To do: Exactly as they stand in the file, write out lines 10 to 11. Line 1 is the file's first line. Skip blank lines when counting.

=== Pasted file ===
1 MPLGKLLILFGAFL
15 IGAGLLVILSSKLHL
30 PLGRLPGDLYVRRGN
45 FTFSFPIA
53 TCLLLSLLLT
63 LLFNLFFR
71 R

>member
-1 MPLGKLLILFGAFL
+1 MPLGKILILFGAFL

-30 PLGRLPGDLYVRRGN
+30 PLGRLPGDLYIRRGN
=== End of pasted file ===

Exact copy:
+1 MPLGKILILFGAFL

-30 PLGRLPGDLYVRRGN